Moving Forward By Giving Back
Edward E. Robinson is the WAJ President and
a partner at Cannon & Dunphy, S.C.
As I sit down to write this column, it is hard to believe that my tenure as President of this tremendous organization is half over. Actually, talking in more positive terms, it is only half begun. Time does not stand still, and there is still much I want to do before I pass the baton.
In my incoming President’s message, I spoke about the decades’ long attack on the public image of trial lawyers, and what we can do to fight back and attempt to turn back this tide of negative public opinion. If we wish our profession to be viewed as a noble one, we must all strive to demonstrate to the public through our actions—both inside and outside of the courtroom—that we are persons of high character with compassion for others. One way we can show this is by volunteering our time and talents toward making a positive difference in our communities. By leading through example in helping to improve our communities, perhaps we, as trial lawyers, can reverse course and improve public perception. But even if our good deeds go unrecognized, it is still the right thing for us to do, and that is reason enough for each of us to find ways to improve our communities, even in small ways. Keep Reading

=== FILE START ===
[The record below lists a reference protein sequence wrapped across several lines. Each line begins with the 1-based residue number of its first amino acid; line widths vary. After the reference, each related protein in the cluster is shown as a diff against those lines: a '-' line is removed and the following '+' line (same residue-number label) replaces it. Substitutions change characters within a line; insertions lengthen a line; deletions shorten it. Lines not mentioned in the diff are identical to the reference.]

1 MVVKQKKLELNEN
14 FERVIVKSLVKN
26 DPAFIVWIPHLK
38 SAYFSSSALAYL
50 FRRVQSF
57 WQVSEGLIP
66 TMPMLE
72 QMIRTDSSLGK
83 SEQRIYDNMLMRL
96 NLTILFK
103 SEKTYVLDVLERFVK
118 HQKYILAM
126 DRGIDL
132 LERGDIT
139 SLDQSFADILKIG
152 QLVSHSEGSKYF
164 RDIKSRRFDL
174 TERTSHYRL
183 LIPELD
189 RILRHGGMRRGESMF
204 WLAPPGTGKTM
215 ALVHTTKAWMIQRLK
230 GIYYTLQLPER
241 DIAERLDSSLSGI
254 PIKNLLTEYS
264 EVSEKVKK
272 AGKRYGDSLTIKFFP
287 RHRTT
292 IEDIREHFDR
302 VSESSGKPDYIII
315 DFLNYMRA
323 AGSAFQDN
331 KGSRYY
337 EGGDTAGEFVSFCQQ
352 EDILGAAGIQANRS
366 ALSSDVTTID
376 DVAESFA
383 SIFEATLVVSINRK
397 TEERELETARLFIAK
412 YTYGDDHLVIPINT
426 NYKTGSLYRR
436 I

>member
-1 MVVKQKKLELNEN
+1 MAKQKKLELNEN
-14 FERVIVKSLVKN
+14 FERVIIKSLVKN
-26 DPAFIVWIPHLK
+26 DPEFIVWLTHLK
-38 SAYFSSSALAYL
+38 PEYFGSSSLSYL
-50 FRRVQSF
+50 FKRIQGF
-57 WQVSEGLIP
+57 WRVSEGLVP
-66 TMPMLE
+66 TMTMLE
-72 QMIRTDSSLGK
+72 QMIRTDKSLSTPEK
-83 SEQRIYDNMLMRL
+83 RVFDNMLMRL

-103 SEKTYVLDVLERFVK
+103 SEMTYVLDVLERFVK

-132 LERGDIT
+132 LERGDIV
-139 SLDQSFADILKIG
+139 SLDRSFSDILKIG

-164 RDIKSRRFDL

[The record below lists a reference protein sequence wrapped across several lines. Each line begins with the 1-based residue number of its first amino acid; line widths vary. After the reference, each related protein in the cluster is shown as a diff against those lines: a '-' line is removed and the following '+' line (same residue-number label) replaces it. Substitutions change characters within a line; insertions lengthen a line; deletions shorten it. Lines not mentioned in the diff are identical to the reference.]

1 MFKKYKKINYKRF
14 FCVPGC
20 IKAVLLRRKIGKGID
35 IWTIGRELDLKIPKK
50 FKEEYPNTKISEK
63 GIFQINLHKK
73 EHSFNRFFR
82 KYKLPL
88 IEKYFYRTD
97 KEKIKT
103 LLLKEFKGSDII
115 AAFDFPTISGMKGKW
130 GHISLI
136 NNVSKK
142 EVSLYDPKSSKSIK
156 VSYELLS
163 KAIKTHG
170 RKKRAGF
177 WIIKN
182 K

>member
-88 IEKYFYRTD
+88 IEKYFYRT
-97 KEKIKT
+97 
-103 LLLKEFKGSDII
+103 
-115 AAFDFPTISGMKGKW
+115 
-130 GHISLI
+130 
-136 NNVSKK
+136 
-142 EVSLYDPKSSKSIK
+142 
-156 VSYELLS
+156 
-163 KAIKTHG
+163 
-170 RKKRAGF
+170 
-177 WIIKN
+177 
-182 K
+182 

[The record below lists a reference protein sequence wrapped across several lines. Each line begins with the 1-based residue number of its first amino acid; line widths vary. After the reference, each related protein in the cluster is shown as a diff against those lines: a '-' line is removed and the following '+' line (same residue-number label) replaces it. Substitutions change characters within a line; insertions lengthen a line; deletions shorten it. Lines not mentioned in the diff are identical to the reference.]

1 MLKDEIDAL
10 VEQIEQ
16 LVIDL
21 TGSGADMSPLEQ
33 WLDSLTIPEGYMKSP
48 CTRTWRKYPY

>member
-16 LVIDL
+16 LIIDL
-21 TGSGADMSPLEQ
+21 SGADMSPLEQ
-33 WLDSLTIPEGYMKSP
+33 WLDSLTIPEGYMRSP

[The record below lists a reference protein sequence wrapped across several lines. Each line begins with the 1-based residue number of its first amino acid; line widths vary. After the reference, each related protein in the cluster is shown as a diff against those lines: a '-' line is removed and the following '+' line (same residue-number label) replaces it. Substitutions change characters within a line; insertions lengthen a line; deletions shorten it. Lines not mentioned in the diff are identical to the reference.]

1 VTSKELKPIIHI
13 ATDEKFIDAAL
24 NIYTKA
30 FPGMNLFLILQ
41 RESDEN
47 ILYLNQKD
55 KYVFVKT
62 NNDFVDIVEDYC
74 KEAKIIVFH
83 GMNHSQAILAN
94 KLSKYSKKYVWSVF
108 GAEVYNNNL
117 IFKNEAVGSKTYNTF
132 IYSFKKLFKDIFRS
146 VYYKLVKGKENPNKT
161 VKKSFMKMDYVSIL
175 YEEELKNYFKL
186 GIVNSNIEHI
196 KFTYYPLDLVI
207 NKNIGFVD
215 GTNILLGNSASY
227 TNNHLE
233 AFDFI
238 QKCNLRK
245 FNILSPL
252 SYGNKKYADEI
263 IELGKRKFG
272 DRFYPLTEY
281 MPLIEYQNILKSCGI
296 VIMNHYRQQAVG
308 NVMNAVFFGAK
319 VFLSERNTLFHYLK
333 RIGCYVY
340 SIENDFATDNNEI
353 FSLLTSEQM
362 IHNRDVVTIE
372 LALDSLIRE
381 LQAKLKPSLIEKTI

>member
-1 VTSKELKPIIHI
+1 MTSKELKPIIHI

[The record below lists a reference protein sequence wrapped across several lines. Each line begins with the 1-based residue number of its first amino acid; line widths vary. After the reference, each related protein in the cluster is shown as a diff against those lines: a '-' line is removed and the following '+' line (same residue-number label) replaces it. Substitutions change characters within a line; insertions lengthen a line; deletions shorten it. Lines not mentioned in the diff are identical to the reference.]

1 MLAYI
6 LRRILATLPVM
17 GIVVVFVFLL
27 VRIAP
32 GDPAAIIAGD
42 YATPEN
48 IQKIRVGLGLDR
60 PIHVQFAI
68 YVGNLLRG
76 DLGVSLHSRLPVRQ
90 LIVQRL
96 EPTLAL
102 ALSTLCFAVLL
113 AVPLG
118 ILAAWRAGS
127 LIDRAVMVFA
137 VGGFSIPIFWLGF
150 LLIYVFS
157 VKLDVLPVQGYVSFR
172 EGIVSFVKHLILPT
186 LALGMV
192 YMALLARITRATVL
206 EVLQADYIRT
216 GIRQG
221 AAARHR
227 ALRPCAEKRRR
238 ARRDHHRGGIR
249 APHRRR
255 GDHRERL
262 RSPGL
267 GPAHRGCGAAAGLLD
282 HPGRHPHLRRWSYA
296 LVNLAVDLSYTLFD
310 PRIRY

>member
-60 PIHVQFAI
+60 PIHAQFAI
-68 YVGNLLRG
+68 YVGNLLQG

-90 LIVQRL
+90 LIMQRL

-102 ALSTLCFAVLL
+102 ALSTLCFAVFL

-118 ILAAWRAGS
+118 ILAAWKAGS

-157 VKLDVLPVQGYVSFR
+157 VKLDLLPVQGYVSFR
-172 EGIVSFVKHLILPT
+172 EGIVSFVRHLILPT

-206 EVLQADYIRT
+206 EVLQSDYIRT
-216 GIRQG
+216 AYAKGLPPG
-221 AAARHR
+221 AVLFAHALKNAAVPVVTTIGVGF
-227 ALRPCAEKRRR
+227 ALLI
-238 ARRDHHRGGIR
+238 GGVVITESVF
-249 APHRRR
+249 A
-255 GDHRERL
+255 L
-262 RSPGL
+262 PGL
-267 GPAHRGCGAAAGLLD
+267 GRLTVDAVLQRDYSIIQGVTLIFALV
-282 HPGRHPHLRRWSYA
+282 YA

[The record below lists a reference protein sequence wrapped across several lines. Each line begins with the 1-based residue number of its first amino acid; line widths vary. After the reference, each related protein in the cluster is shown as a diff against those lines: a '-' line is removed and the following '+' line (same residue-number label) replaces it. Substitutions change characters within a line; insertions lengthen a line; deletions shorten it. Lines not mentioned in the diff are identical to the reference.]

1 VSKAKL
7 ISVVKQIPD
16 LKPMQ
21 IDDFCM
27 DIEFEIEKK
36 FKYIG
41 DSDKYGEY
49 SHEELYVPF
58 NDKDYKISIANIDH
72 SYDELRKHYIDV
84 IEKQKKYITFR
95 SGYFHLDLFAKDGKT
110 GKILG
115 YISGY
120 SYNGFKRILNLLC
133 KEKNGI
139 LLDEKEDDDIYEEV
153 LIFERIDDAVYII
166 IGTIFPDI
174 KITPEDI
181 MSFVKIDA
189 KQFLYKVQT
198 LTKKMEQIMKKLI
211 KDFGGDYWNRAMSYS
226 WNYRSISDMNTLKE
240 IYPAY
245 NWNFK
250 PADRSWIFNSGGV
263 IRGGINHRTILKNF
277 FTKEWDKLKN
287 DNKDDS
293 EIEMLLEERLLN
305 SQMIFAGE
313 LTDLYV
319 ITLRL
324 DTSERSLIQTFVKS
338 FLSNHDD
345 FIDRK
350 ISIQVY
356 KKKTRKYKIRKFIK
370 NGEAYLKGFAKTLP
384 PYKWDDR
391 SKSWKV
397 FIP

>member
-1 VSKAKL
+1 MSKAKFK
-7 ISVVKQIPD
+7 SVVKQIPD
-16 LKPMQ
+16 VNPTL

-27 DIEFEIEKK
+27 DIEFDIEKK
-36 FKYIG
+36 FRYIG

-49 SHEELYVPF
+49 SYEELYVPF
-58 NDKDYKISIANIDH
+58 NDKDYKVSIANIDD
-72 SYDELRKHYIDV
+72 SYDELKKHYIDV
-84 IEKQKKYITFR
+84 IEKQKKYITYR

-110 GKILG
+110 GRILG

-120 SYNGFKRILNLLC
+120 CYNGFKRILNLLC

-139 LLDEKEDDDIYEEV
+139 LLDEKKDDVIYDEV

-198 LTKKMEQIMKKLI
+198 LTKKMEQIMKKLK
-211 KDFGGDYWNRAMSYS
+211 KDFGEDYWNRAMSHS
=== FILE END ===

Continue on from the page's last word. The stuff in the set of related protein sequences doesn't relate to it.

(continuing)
Incoming President's Message
Edward E. Robinson, WAJ President
It is my distinct honor and privilege to serve as the next president of the Wisconsin Association for Justice. I am humbled by the opportunity to serve and help lead this great organization. And a great organization it is. We stand up for civil justice. We stand up for the right to trial by jury. We zealously fight to protect the right to have full and fair access to the courts to seek redress for harms. And we will continue to do so.
Over the past 62 years, our organization has been blessed with great leadership. During periods of turbulent political storms with clouds of anti-civil justice legislation looming overhead, our past leadership has navigated us safely through these troubled seas. At times, we have taken on water and been at risk of capsizing, but the able hands at our helm have kept us afloat. At other times, we have been pushed dangerously close to rocky shores, only to be saved through the skill of our captains. We have no doubt sustained some damage, but not complete and total destruction. Keep Reading